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User is offline Oct 23 2012 02:21 AM
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  1. In Topic: Casting ints into chars

    Posted 22 Oct 2012

    @jon:

    Thanks for all of your input, I appreciate it, but...It's not quite what I needed. I don't understand how implementing modulus here really accomplishes anything. It's ok, though, because I solved my own problem:

        StringBuilder sb = new StringBuilder();
        String a = "";
        int encodeVal = 0;
        char c = 0;
            for (int i = 0; i < str.length(); i++){
                encodeVal = (int)str.charAt(i) + key;
                c = (char)encodeVal;
                sb.append(c);
                a = sb.toString();
            }
        System.out.println(a);
        }
    
    


    For some reason, this works. I guess I didn't need the additional for loop. Anyway, I may be able to use modulus to set a predetermined range for each character in the ASCII table, such that values for the key will generate output that'll omit certain characters by value...

    ...or something.
  2. In Topic: Casting ints into chars

    Posted 22 Oct 2012

    Logical Operators...

    You mean (<) less than, (>) greater than, (<=) less than or equal to, (>=) greater than or equal to, (!=) is not equal to, (&&) and, (||) or, and (^) exclusive to, right?

    How exactly does this help? If I say something like:

    int aNum = 0;
    if(aNum <=25){
    //DO_SOMETHING
    }

    that's a conditional statement. Meaning, you're telling the compiler to "skip rocks" or "jump through a hoop of fire" every time "aNum" is charged with a value that is less than or equal to 25. If it is passed a value that is greater than 25, then the block of code won't execute...
  3. In Topic: Casting ints into chars

    Posted 22 Oct 2012

    If I understand correctly, you're saying that if you started counting from zero at A, and you added 1 to every subsequent number, you'd essentially count over and over and until you reach the desired destination which, in this case, would be 25, right?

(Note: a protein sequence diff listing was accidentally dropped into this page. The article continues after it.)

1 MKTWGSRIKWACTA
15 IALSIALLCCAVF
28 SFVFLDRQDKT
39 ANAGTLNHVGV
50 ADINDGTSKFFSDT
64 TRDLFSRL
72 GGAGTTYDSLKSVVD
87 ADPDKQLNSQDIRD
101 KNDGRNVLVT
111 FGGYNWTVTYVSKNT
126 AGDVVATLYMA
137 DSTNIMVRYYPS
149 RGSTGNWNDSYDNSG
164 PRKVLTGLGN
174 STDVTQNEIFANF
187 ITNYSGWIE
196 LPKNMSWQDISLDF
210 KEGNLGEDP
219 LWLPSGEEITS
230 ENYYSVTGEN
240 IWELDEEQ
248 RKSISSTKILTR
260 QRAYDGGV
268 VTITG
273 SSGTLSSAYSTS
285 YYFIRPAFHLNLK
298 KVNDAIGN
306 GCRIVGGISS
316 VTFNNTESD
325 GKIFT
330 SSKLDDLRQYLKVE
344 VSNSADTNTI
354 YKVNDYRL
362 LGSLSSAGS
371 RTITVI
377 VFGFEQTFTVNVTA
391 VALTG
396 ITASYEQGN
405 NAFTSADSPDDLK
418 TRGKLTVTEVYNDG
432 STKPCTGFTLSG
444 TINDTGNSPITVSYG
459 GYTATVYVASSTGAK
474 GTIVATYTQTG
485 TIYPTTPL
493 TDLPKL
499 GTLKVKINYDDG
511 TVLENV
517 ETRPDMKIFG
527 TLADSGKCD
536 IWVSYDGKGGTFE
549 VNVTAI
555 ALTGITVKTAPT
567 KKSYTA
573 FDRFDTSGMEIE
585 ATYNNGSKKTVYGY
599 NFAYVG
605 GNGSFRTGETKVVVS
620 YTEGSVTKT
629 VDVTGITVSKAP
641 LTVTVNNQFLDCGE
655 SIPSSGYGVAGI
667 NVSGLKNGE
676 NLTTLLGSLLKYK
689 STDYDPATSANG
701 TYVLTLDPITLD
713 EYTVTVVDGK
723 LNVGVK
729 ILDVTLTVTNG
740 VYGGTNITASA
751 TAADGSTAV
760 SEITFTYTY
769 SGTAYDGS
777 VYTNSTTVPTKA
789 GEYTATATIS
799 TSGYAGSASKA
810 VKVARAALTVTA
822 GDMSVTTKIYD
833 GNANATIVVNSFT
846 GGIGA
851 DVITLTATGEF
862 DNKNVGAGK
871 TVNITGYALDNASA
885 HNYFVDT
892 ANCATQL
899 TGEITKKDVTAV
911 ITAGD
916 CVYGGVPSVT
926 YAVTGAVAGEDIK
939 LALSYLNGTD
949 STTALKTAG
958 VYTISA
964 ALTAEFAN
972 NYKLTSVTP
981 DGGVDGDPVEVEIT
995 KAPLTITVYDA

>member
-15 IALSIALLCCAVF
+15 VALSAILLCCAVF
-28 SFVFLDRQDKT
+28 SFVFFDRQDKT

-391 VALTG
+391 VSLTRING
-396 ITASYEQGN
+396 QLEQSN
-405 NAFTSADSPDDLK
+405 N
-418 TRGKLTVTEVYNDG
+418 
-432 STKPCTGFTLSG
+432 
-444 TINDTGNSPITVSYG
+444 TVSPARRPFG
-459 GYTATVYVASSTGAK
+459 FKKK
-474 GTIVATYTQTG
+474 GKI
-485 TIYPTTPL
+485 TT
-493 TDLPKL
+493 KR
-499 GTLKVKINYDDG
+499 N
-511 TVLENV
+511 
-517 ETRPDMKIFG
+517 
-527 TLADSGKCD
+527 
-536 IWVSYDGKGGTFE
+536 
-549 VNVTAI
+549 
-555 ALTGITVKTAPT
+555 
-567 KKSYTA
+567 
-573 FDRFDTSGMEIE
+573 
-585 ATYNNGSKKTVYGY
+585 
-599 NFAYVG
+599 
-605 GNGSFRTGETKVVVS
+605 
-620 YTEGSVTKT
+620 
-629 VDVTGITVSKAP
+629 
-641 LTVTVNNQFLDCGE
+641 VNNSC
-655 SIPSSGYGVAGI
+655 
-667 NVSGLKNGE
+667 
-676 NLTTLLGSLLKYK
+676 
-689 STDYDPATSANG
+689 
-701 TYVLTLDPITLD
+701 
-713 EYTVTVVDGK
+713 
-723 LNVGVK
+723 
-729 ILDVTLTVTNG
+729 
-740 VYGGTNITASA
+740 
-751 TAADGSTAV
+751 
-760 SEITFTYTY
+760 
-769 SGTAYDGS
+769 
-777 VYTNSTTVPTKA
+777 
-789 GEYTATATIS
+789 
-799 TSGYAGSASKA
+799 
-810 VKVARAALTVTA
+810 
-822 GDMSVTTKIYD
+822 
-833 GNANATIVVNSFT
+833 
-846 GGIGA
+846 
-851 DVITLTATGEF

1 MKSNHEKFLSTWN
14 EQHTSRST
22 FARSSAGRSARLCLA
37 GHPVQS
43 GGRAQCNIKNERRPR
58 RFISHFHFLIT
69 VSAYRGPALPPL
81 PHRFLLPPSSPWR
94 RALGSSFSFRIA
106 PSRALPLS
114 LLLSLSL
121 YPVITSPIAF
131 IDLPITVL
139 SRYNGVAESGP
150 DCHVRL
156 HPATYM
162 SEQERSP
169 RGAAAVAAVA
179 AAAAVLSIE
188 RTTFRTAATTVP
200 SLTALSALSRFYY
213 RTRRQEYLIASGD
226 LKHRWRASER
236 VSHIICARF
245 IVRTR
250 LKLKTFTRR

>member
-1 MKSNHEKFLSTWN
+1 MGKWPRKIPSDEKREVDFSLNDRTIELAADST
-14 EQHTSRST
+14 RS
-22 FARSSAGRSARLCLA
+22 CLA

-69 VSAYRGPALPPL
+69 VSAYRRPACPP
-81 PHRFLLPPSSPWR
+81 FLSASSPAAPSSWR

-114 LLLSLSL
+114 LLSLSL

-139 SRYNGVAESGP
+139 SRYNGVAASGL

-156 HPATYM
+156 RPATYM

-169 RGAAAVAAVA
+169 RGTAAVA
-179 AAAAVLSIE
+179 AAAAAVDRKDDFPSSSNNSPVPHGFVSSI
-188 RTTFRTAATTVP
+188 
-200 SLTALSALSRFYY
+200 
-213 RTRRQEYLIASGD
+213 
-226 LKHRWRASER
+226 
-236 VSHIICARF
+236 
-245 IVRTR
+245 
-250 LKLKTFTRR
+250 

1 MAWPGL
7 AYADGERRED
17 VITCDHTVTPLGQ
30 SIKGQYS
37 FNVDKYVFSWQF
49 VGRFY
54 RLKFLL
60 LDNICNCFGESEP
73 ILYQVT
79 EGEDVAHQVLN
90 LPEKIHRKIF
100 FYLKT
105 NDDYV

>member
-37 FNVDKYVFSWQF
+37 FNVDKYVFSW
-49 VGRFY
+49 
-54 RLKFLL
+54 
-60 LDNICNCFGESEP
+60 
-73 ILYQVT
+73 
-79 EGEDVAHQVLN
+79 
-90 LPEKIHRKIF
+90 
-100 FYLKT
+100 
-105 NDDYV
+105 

A = 0;
    B = 1;
    C = 2;
    D = 3;

    etc...


    Adding, or incrementing your counter. Right?
  4. In Topic: Casting ints into chars

    Posted 22 Oct 2012

    @pbl:

    I tried what you suggested like this:

        public void encode(){
        StringBuilder sb = new StringBuilder();
        String a = "";
        int encodeVal = 0;
        char c = 0;
            for (int i = 0; i < str.length(); i++){
                encodeVal = (int)str.charAt(i) + key;
            }
            for(int i = 0; i < str.length(); i++){
                c = (char)(encodeVal - key);
                sb.append(c);
                a = sb.toString();
            }
    
    


    And my output on the console came out like this (after testing lowercase 'green'):

    nnnnn

    The problem is (1) if I subtract "key" from "encodeVal" I end up with the same values that I originally started with. That's not what I need. I need to make 'green' + a randomly generated number = a random set of characters stringed together, so that the output looks something like this:

    @#%$^

    That is just an example; I know that the output will vary depending on the value of "key", but for the purposes of this conversation, that example should suffice. (2) I need to append every character into the stringbuilder object so that my output isn't the last character in the string over and over again. My output was "nnnnn" after I did what you suggested, which is basically writing the last character of the for-loop's execution into the stringbuilder and displaying it to the user.

    @jon:

    You're talking about subtraction, of course. If you have something like:

    String alphaChars = "A, B, C, ...X, Y, Z";
    String[] anArray = new String[alphaChars];
    for(int 1 = 0; i < anArray; i++){
         String holdMyChars = anArray.charAt(i);
         System.out.println(holdMyChars);
    }
    
    


    and you don't subtract 1 from the (i), when you try to access, say 'A' by calling
    i = 1, you'll end getting B instead because every array starts indexed at zero.
  5. In Topic: Casting ints into chars

    Posted 22 Oct 2012

    The output is going to be placed in a JTextField. From there, the user will decide what they want to do. They can either append the data to a file named "Enigma", get rid of it completely, or re-enter it and decode it once more.

    I want to take the string or document initially inserted for encryption, convert each char into it's associated value, alter this value by adding it to the key, and then taking this newly altered value and converting it back into a char which will be placed into a string and displayed to the user via a jTextArea.

    I guess alphabetical characters would be the most accurate response. It's pseudo encryption, so the output should be garbled. Then, if the user wants to decode it, they enter the key and it should revert back to the original text.

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